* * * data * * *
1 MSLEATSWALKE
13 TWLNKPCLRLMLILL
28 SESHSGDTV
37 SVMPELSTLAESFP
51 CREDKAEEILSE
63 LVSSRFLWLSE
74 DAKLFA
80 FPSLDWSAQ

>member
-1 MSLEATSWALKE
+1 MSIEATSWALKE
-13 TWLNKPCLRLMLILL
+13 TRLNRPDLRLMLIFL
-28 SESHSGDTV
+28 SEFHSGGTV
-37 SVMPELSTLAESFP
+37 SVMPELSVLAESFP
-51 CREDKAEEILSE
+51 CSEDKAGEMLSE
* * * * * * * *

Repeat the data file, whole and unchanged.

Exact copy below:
1 MSLEATSWALKE
13 TWLNKPCLRLMLILL
28 SESHSGDTV
37 SVMPELSTLAESFP
51 CREDKAEEILSE
63 LVSSRFLWLSE
74 DAKLFA
80 FPSLDWSAQ

>member
-1 MSLEATSWALKE
+1 MSIEATSWALKE
-13 TWLNKPCLRLMLILL
+13 TRLNRPDLRLMLIFL
-28 SESHSGDTV
+28 SEFHSGGTV
-37 SVMPELSTLAESFP
+37 SVMPELSVLAESFP
-51 CREDKAEEILSE
+51 CSEDKAGEMLSE